To everyone else, these are just two dog-eared scraps of paper. To Mum – and now to me – they’re so much more than that.

    One week until Autumn: Inferno is released

    A quick reminder that the release of AUTUMN: INFERNO is now just one week away.

    LONDON’S BURNING!

    Population seven million
    99.9% of them dead
    The survival of the rest still balanced on a knife-edge

    Pre-order links are now up and running, with the German and audio versions in production as I type:

    Print: AMAZON | BOOK DEPOSITORY | BOOKSHOP | INDIEBOUND | B&N

    eBook: AMAZON | APPLE | KOBO | GOOGLE PLAY | NOOK

    For those who’ve ordered signed editions, they’ll start shipping in the next couple of days. There’s still time to order limited edition hardcovers (with bonus material) or signed paperbacks. Place an order today, and you can download and start reading a complementary eBook version of INFERNO immediately. Click here for more information.

    Don’t Look Up

    It’s the number one film on NETFLIX at the moment, so I’m sure you’ve either already seen this movie or have heard plenty about it. That said, for posterity I’m adding it to the ongoing list of films I recommend here on this site, and I’ll explain why after the trailer.

    Two low-level astronomers must go on a giant media tour to warn mankind of an approaching comet that will destroy planet Earth.

    Reaction to DON’T LOOK UP has been polarising, to say the least. Glancing at IMDB just now, the Metascore is 50. On Rotten Tomatoes it currently stands at 55%. I don’t think the stats are at all surprising – if anything they’re quite appropriate – because the polarisation of society is at the core of the film. As an apocalyptic story, it’s by-the-numbers. As a comedy, it’s intermittently very funny. I can understand why people expecting either a laugh-fest or a GREENLAND or ARMAGEDDON style action adventure would be disappointed. Much has been made of the fact that the destruction of the planet by a comet is an allegory for climate change, but you can substitute any number of current social issues. I think the film’s scope is far broader than any one scenario. It holds up a mirror (albeit a deliberately distorted and exaggerated one) to some of our worst traits as individuals and as a society.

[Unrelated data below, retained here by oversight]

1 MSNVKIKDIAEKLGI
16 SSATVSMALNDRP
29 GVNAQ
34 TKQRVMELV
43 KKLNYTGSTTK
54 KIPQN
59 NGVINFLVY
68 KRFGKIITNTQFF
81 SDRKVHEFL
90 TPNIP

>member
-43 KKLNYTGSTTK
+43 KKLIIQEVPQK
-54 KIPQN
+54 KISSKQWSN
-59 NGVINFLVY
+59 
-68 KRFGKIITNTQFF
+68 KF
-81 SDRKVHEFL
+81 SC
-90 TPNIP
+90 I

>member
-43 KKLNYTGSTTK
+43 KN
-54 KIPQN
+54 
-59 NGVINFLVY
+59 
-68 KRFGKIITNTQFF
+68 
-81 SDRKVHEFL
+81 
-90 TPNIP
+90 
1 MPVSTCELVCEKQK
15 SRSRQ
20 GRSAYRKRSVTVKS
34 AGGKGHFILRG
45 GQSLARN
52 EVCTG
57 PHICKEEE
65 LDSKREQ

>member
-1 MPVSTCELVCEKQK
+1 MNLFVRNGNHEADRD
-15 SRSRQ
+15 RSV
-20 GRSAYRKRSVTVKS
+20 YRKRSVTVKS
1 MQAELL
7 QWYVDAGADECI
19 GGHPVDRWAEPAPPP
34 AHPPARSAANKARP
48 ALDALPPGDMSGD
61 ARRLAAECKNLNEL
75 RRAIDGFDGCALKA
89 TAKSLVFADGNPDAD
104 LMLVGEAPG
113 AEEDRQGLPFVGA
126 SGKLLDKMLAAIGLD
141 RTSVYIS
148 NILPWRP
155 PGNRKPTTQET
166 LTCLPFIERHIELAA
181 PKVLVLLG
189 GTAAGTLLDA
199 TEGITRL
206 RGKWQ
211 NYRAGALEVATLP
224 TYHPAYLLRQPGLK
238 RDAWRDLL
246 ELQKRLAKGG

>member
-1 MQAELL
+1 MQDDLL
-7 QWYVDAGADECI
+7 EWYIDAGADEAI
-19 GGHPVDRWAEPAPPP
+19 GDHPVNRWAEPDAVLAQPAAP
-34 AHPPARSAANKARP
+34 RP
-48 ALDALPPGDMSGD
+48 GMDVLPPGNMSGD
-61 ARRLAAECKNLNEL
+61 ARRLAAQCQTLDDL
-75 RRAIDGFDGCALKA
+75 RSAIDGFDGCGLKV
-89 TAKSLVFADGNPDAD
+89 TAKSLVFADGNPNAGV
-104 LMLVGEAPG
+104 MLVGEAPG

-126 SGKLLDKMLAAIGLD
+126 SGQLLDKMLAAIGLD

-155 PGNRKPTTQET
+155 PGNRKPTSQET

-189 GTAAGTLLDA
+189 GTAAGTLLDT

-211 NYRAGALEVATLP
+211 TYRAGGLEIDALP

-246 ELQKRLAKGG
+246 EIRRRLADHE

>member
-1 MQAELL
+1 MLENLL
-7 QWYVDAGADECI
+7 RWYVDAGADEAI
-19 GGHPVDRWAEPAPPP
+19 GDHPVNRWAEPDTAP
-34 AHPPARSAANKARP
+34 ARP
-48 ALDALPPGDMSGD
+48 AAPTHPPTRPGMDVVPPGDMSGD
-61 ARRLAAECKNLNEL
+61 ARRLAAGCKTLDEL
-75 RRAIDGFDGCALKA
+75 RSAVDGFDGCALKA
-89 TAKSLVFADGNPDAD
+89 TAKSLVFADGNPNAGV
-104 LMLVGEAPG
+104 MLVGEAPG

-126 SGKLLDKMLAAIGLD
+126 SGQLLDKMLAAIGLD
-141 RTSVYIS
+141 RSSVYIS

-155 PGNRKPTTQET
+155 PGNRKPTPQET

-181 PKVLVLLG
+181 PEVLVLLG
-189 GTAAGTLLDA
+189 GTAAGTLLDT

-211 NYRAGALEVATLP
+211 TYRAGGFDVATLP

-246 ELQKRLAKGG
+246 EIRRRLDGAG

Throughout the story, the characters are fixated on things that don’t matter at the expense of things that do: the President of the United States wants to sit on news of the impending apocalypse so as not to tarnish her approval ratings, a tech guru concocts a plan to mine the planet-killing comet to tap into the trillions of dollars worth of minerals it contains… even the scientists become distracted with the irrelevances of fame. There are many levels to this film, but what hit me hardest was the demonisation of critical thinking and the absolute intolerance of other perspectives. In some respects, it felt like a comedy version of HATER.

    It saddens me that in the sixteen years since I wrote HATER, it feels like it’s become more and more relevant with each passing week. I never explain the reason for the Hate in the books, but I’d always had it in mind that it was some kind of biological quirk that separated them from us, a genetic or other physical difference. Turns out it was worse than that. Turns out we’re capable of killing each other on the basis of our ideologies, beliefs, opinions, and personal desires. That’s always been the case, of course, and I’m being deliberately simplistic here, but it truly does feel like we’ve reached the point in our evolution (devolution?) where many of us appear incapable of even listening to, let alone considering or accepting, another person’s point of view when it doesn’t fit with our own world view or if it will be detrimental to ourselves in any way, shape, or form. There is no maybe anymore, there’s just right and wrong, and if one person’s right is another person’s wrong (which it inevitably will be), then we hit an impasse.

    It’s fucking terrifying when you think about it, and pretty depressing, but that’s why I’m recommending DON’T LOOK UP. The characters are caricatures and it doesn’t offer any solutions or profound explanations, but it does a great job of showing how heartbreakingly stupid and blinkered us human beings can be. I’d like to think we’ll smarten up before the planet is destroyed (either by a comet, climate change, a rogue AI, aliens, or – most likely – ourselves), but like the scientists in the story, I’m not holding out a lot of hope.